Diet, food, food allergy, herbal medicine, recipe, Traditional Chinese Medicine

Make your own Vietnamese rice paper rolls

IMG_1734We’ve been experiencing some sky high temperatures in Brisbane this summer, with more to come. Now, Chinese medicine usually frowns upon a large intake of raw and cold temperature foods but on days like today fresh, raw food is incredibly cooling and refreshing. If you want to know more about how to live well in Summer (including some cooling tips) click here.

So, I’ve been making some vegetarian rice paper rolls. These can be easily adapted to include the vegies that you like best – you can use my recipe just as a suggestion. My rice paper rolls recipe is vegetarian but you can substitute the tofu for organic chicken or duck if that is your preference.

Cucumber, lettuce and mint are considered to be thermally cold in Chinese medicine and that’s exactly why we’re using them on such a hot day. I like to team them up with some warming herbs including basil and coriander and a sauce that includes some fresh grated ginger and chilli to support the spleen and stomach (digestive system) with the extra burden of harder to digest raw food. So pay attention to your own body folks, and adjust the amount of raw food you eat that makes you feel well. Those with weak digestive systems or a tendency to ‘feel the cold’ would most likely do well to limit the raw food.

But back to the rice paper rolls (and they are gluten and dairy-free too) – here’s the recipe:

Vegetarian rice paper rolls

Ingredients

Vary the ingredient quantities to make the amount of rolls that you require. It’s easy to prepare some more salad ingredients as you go if you run short.

  • Rice papers (round, Vietnamese ones) – you’ll need 2 per finished roll
  • Lettuce leaves, medium size (can be fancy lettuces – mix it up with some different colours and varieties)
  • Carrot, grated
  • Cucumber, thinly sliced and about 10cm long
  • Yellow capsicum, thinly sliced. (Optional)
  • Avocado, sliced
  • Tofu, pre-fried. Cut into thin slices.
  • Mint leaves, about 3-5 per roll
  • Basil leaves, 2-4 per roll
  • Coriander leaves, sliced and sprinkle on each roll. (Optional)

Method

  1. Add some warm water to a large bowl.
  2. Soak a rice paper in the water for a few seconds and place on a clean, flat surface. Repeat with another rice paper and place it on top of the first rice paper.
  3. Lie a lettuce leaf in the half closest to you on the rice paper.
  4. Then top with some carrot,  cucumber and capsicum. IMG_1715
  5. Add on top the avocado and tofu slices. IMG_1716
  6. Then place a few mint, basil and coriander leaves on top. IMG_1717
  7. Roll the rice paper end that is closest to you over the top squeezing the ingredients in tightly*. Roll away from you and tuck the sides in before you have finished rolling it up.IMG_1720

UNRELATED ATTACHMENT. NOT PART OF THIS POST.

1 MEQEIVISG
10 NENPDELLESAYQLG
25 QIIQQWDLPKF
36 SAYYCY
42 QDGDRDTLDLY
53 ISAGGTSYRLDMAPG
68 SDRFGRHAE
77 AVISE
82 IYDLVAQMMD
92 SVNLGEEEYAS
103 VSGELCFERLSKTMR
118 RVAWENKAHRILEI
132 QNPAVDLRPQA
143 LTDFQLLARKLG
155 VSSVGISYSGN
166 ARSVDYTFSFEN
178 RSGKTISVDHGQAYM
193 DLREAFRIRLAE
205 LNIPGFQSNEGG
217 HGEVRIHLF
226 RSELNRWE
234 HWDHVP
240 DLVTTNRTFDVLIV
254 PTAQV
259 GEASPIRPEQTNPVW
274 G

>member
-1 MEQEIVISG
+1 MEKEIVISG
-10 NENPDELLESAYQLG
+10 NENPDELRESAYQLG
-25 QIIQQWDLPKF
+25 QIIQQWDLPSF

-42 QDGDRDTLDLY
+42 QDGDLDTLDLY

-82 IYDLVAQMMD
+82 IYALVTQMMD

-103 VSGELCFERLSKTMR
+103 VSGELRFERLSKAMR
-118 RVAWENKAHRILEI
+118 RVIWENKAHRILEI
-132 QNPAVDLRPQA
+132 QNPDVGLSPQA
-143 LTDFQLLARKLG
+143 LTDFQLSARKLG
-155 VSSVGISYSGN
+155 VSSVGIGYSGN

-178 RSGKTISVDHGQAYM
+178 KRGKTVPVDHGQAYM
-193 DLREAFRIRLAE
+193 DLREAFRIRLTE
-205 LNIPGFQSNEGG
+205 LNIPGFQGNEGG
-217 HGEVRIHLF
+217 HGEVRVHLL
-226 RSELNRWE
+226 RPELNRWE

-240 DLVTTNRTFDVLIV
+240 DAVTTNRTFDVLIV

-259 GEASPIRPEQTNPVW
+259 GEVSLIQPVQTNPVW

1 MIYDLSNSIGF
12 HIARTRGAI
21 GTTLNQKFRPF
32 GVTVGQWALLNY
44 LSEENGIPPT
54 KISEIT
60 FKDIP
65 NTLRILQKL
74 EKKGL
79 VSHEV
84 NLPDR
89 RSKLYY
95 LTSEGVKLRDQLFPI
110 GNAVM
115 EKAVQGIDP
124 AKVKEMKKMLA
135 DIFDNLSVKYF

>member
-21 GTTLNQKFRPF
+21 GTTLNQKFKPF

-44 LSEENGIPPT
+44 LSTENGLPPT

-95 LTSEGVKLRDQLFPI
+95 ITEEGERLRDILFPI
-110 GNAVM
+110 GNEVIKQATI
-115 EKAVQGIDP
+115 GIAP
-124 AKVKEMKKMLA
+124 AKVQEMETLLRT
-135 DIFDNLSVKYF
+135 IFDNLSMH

8. Repeat until you have made as many rice paper rolls as you desire. You can then serve them whole or slice them in half on an angle.  IMG_1724

*When you first start making these it will take a few attempts to get the filling quantity and rolling technique right, but once you have it these are easy to make.

A quick dipping sauce can be made with a dash of tamari (gluten-free soy sauce), sweet chilli sauce, rice wine vinegar and freshly grated ginger. Set the quantities to suit your own taste.IMG_1729

To book an appointment at the clinic or further information on Chinese Medicine contact Dr Sarah George (Acupuncture).  Sarah is a practitioner of acupuncture (AHPRA registered), massage therapy and natural health.

Diet, fertility, food, Traditional Chinese Medicine

The aubergine eggplant: a therapeutic culinary delight

Mediterranean eggplant salad webDo you say eggplant or aubergine? This is one of those topics that can generate a heated dinner party discussion.

I say eggplant. But feel free to substitute aubergine in your head if it makes you happy.

And I do love a good eggplant dish. This weekend I have been enjoying this versatile fruit (yes, it has seeds which classifies it as a fruit) in a variety of tasty ways. There are just so many ways you can cook with it, including:

  • Stuffed
  • Baked
  • Fried, barbecued or grilled (then used as you wish – I love it in this warm salad with preserved lemons – pictured)
  • Stir-fried (one of my favourite dishes when I was studying in China was an eggplant and garlic dish)
  • Steamed
  • In casseroles
  • In curries (one of my favourite curries features pumpkin and eggplant – it is to die for!)
  • To replace toast (eggs on grilled eggplant slices) or lasagne noodles (layer eggplant slices)
  • In dips (as in baba ganoush)

If you’ve never cooked with eggplant before, this is how it can be prepared to reduce bitterness and reduce the amount of oil they soak up in cooking.

The humble eggplant has some fabulous Traditional Chinese Medicine therapeutic uses including:

  • Clears heat from the blood (e.g. red rashes, heavy menstrual bleeding , haemorrhoids or bleeding disorders in general).
  • Moves blood, harmonises the Liver and the Uterus (e.g. painful periods, irregular periods or clotted menstrual blood).
  • Reduces swelling and eases pain (e.g. premenstrual oedema, breast tenderness or mastitis).
  • Regulates and cools the intestines (e.g. constipation or diarrhoea where the stool is smelly and the patient feels hot or experiences burning sensations).
  • May be soothing for someone repressing emotions (e.g. anger, frustration, irritation and resentment).

Just a note, if you do suffer from menstrual or bleeding disorders these should be discussed with your health professional for appropriate investigations and  treatment options.

Have you got a favorite eggplant recipe?

To book an appointment at the clinic or further information on Chinese Medicine contact Dr Sarah George (Acupuncture).  Sarah is a practitioner of acupuncture (AHPRA registered), massage therapy and natural health.